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Alison Mynick, RN, Esq.
Alison Mynick, RN, Esq.
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Medication Errors in Maine Hospitals

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One in 10 patients in Massachusetts hospitals suffers serious and avoidable medication mistakes.

Can what is happening to Maine patients in Maine hospitals be very different? Probably not.

The study by a Boston doctor, reported in the Boston Globe shows that the culprit is a doctor’s handwritten order for medicine in a patient chart. When a hospital switiches to a computerized ordering system the error rate is cut in half.

Why doesn’t every hospital just use a computerized system that requires the doctor to enter his order into the computer, where it can be matched agaisnt the patient’s weight, allergies and other medical data? Cost. The computerized system costs $400,000 per year. For small community hospitals in Maine, that would be a big cost. But the cost can be balanced against the tab the hospital is going to have to pick up for the extra days that each injured patient, on average, has to stay in the hospital. These days, insurance companies aren’t going to pay for hospital care caused by preventable medication errors.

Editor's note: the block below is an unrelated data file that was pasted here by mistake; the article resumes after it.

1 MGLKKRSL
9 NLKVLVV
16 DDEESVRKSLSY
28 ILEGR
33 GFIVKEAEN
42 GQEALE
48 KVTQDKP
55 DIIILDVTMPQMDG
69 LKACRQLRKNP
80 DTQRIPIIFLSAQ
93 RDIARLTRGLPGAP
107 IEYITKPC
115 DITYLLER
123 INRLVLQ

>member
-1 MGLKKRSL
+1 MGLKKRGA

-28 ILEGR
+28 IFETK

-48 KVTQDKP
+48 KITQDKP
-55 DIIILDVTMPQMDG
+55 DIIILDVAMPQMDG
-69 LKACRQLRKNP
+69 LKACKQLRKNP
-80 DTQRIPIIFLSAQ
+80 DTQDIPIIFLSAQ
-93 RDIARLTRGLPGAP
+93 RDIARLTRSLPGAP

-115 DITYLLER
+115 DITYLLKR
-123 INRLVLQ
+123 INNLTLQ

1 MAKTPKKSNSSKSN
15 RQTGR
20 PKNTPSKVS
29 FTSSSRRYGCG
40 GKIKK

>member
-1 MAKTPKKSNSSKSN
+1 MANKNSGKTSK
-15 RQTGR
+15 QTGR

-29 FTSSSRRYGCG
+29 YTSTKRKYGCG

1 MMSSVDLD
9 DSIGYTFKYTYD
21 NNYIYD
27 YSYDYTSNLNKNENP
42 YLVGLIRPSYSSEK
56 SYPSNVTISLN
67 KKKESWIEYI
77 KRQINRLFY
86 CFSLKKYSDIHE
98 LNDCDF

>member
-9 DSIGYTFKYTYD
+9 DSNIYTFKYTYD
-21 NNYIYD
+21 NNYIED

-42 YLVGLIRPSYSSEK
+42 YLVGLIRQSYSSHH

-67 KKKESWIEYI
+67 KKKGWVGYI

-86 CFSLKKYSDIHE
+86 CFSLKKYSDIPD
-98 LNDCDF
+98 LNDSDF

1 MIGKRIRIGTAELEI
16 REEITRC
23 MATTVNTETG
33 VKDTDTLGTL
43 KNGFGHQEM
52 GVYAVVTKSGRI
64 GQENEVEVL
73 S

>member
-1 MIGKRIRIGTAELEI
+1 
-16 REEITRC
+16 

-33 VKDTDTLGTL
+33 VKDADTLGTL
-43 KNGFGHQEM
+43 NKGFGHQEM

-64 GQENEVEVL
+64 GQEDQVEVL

And none of this analysis deals with the human side. Nothing in the Boston Globe article, or the response by the Massachusetts Council of Community Hospitals addresses what it feels like to be poisoned by a wrong medication, to have vital organs destroyed by a wrong medication, to have your life destroyed by a wrong medication. The cost of living your life the way it was before a medication error–priceless. But apparently only to you. Not to the hospital.